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The East African country of Kenya has a population of over 40 million people and an average life expectancy of 51 years. The per capita income in Kenya is $783 (among the highest in Africa) and approximately one-third of the population lives in urban areas.
HIV in Kenya
National HIV seroprevalence in Kenya is 7.4 percent in adults aged 15-49. The epidemic is geographically diverse, with a particularly high prevalence in the provinces of Nyanza (15%), Nairobi (8.8%), and Coast (8.1%). HIV prevalence is 8.4 percent in urban areas and 6.7 percent in rural areas, although 70 percent of people infected with HIV in Kenya live in rural areas. Women are more likely to be infected than men, and young women aged 15-24 years are at particularly high risk. Despite the considerable success of HIV prevention and treatment programs, HIV incidence remains high, with 132,000 new infections occurring among adults and 34,000 new infections occurring among children each year. While over 98 percent of Kenyans are aware of HIV, only 36 percent have ever been tested. Multiple sexual partners, inconsistent condom use, young age at first sex, and a low male circumcision rate (15%) are some of the key factors associated with sexual transmission of HIV in Kenya. By December 2012, over 800,000 people had been enrolled in HIV care and 440,000 had been initiated on antiretroviral therapy (NASCOP data, 2012).
Health Care System
Kenya’s health care system consists of a mix of public and private services staffed by more than 4,500 physicians and 37,000 nurses. The system’s structure is based on a referral system extending from Kenyatta National Hospital in Nairobi, through county and district hospitals, to rural health centers and dispensaries. In recent decades, a rapidly growing population, in combination with the HIV epidemic, has put increasing strain on the country’s ability to provide basic health services to its population.
ICAP in Kenya
In 2002, ICAP initiated collaboration with Indiana University to support the Government of Kenya in its efforts to provide HIV services in the Western region of the country. In 2006, ICAP began direct program implementation in Kenya, supporting HIV care and treatment services first only in Central province and later in Eastern and Nyanza provinces and the Eastern North Region as well.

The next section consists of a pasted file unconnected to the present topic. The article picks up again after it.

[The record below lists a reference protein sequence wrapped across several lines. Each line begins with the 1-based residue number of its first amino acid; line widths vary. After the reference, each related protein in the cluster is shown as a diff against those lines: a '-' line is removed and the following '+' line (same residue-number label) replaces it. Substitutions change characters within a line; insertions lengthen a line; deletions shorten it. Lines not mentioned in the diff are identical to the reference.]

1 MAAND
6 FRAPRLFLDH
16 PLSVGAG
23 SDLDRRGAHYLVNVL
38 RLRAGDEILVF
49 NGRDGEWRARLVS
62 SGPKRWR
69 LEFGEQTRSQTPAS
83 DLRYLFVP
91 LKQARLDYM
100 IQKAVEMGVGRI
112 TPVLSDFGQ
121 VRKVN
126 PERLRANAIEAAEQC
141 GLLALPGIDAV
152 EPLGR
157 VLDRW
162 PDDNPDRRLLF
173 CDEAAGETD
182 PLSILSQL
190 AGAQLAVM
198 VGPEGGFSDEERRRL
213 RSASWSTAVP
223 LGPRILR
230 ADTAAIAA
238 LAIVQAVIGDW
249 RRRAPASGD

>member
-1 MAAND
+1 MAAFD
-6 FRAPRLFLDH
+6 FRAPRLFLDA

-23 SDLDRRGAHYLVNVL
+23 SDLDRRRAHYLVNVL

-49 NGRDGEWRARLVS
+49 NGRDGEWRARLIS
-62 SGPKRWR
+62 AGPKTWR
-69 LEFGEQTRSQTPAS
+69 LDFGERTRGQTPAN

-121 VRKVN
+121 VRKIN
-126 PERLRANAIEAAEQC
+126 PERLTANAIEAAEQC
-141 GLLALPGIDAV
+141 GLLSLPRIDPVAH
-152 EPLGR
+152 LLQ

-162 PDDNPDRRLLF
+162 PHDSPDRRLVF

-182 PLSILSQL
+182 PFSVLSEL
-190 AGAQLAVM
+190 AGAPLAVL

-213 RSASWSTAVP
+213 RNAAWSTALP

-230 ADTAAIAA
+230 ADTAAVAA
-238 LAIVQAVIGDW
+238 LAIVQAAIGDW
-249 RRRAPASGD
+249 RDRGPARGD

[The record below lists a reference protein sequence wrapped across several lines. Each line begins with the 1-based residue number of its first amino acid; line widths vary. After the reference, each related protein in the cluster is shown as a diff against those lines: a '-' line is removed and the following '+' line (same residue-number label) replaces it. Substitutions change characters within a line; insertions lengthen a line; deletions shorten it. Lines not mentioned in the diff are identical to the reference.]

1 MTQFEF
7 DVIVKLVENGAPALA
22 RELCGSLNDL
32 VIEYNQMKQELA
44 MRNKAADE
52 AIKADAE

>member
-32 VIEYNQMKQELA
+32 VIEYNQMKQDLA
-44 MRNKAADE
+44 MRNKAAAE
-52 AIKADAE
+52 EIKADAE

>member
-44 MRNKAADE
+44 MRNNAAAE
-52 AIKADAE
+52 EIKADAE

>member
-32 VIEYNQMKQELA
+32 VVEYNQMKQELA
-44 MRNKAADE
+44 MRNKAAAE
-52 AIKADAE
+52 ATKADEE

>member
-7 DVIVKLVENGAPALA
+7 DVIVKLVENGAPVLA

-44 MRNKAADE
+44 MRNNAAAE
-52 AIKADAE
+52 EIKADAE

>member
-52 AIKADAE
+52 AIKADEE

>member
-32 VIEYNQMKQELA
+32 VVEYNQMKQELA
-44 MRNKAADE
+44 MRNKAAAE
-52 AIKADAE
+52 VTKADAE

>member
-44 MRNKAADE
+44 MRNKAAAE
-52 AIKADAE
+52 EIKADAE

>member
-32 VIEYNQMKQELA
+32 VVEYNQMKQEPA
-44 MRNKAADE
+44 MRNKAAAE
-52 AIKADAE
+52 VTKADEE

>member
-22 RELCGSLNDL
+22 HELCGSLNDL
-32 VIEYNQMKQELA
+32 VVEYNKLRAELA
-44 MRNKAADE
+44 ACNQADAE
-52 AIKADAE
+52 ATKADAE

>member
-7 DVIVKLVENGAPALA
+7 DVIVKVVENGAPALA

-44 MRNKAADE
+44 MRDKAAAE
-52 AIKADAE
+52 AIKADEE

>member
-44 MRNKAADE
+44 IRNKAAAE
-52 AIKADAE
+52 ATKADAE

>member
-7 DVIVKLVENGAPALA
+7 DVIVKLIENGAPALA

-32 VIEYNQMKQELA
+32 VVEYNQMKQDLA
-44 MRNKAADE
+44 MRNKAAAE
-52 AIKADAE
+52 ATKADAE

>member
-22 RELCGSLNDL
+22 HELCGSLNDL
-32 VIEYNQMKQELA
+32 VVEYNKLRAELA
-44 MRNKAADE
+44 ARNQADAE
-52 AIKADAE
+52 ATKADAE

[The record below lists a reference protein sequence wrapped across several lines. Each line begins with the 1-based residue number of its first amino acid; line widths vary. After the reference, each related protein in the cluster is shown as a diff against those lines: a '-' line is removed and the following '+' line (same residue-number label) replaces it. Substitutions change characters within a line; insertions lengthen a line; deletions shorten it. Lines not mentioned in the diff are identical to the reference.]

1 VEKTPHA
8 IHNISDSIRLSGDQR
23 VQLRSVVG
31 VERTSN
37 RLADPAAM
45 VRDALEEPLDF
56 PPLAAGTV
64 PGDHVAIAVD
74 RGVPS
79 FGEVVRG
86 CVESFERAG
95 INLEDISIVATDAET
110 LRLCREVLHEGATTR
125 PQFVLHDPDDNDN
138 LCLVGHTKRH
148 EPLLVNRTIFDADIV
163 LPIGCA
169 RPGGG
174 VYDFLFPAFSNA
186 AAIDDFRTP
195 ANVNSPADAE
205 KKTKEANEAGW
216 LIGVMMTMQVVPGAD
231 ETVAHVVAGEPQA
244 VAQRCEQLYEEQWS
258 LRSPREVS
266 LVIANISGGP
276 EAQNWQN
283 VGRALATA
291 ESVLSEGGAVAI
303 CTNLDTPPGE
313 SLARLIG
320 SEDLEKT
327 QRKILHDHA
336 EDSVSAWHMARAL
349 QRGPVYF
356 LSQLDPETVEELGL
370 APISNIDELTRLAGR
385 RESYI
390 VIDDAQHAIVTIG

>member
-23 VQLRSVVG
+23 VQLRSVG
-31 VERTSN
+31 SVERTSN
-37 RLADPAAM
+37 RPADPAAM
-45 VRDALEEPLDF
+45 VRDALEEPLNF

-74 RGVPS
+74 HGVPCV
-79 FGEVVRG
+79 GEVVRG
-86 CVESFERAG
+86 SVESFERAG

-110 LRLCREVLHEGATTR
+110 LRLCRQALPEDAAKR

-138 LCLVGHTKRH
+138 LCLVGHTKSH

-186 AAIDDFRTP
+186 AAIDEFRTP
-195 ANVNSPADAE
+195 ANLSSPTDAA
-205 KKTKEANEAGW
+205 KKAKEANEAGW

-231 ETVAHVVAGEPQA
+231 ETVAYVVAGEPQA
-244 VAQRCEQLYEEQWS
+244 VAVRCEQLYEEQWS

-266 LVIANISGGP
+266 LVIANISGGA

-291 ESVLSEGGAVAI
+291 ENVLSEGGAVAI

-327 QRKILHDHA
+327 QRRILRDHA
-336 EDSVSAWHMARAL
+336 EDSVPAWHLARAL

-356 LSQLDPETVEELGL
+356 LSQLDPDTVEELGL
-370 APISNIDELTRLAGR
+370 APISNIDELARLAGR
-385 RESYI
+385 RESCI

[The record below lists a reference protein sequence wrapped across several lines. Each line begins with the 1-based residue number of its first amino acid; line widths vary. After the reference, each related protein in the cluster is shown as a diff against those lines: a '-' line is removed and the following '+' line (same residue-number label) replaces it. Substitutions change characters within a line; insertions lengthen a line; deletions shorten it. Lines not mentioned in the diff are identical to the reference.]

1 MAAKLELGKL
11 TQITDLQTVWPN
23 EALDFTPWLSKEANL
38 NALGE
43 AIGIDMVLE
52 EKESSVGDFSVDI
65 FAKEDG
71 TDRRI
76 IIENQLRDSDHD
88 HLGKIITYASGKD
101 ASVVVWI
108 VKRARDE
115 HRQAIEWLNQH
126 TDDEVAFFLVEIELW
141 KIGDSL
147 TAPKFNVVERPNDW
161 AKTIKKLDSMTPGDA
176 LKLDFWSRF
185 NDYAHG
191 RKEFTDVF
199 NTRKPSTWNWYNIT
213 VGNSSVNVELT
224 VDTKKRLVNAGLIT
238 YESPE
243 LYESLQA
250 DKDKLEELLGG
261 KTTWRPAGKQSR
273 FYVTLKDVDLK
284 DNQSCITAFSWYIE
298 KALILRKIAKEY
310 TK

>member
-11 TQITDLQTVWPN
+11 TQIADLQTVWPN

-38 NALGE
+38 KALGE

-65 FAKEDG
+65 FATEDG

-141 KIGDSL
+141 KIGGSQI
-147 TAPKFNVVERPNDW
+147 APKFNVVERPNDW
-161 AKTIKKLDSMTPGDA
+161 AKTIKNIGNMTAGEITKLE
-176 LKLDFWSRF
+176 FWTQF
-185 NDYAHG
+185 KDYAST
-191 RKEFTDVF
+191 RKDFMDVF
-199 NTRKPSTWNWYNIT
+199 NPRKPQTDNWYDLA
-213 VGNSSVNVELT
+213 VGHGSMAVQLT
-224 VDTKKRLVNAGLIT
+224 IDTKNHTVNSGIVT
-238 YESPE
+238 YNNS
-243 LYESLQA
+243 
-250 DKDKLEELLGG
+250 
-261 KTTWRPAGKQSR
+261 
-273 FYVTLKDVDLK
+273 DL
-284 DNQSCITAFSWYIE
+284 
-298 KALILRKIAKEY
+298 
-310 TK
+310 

In Kenya, ICAP supports HIV care and treatment, TB/HIV collaborative activities, prevention of mother-to-child transmission, HIV testing and counseling, adherence and psychosocial support, voluntary medical male circumcision, community-based services, and—more recently— reproductive, maternal, neonatal, and child health activities.
Specific activities include:
- Training health care providers in adult and pediatric HIV care and treatment
- Renovating comprehensive care centers, laboratories, and maternity units
- Integrating services, including integrating TB and HIV services, HIV care and maternal and child health services, and HIV care and family planning services
- Strengthening laboratories by supplying hematology, clinical chemistry, and CD4 equipment and reagents, and by establishing sample transport networks
- Establishing computerized medical record systems at high-volume comprehensive care clinics
- Establishing vibrant peer education programs that provide essential psychosocial support to people living with HIV
- Establishing on-site support of programs to diagnose HIV in early infancy
- Establishing regional Centers of Excellence capable of providing the most complex aspects of HIV care
ICAPs work has been characterized by close collaboration and partnership with national, provincial, and district health management teams—essential components of the Government of Kenya’s HIV response. ICAP also works closely with local NGOs, including the Center for Health Solutions (currently implementing HIV prevention, care, and treatment activities in Central Province) as well as the Ogra Foundation and the Matibabu Foundation (which implement HIV care and treatment activities in Nyanza province).
ICAP’s research portfolio in Kenya has recently expanded and now includes research on PMTCT retention and the integration of cardiovascular disease risk screening and primary management into HIV care programs.